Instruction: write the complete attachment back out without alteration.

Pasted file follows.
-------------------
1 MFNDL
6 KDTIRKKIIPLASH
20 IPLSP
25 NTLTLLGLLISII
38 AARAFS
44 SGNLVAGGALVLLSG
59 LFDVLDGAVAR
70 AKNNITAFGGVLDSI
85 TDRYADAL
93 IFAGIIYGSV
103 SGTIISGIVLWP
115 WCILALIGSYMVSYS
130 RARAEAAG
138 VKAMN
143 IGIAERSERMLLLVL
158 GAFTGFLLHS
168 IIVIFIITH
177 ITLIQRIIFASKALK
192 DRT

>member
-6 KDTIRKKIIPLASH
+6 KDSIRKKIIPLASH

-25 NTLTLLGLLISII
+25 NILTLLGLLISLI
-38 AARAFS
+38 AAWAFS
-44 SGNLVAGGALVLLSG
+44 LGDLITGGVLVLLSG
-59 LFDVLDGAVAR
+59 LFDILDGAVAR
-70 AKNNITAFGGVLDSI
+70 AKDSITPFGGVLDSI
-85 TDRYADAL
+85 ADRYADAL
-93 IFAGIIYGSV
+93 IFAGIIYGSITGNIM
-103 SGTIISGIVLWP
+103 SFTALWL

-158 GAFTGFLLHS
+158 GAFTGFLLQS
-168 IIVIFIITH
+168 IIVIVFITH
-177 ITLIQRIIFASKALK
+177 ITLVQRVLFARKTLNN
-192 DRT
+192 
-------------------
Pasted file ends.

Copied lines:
1 MFNDL
6 KDTIRKKIIPLASH
20 IPLSP
25 NTLTLLGLLISII
38 AARAFS
44 SGNLVAGGALVLLSG
59 LFDVLDGAVAR
70 AKNNITAFGGVLDSI
85 TDRYADAL
93 IFAGIIYGSV
103 SGTIISGIVLWP
115 WCILALIGSYMVSYS
130 RARAEAAG
138 VKAMN
143 IGIAERSERMLLLVL
158 GAFTGFLLHS
168 IIVIFIITH
177 ITLIQRIIFASKALK
192 DRT

>member
-6 KDTIRKKIIPLASH
+6 KDSIRKKIIPLASH

-25 NTLTLLGLLISII
+25 NILTLLGLLISLI
-38 AARAFS
+38 AAWAFS
-44 SGNLVAGGALVLLSG
+44 LGDLITGGVLVLLSG
-59 LFDVLDGAVAR
+59 LFDILDGAVAR
-70 AKNNITAFGGVLDSI
+70 AKDSITPFGGVLDSI
-85 TDRYADAL
+85 ADRYADAL
-93 IFAGIIYGSV
+93 IFAGIIYGSITGNIM
-103 SGTIISGIVLWP
+103 SFTALWL

-158 GAFTGFLLHS
+158 GAFTGFLLQS
-168 IIVIFIITH
+168 IIVIVFITH
-177 ITLIQRIIFASKALK
+177 ITLVQRVLFARKTLNN
-192 DRT
+192 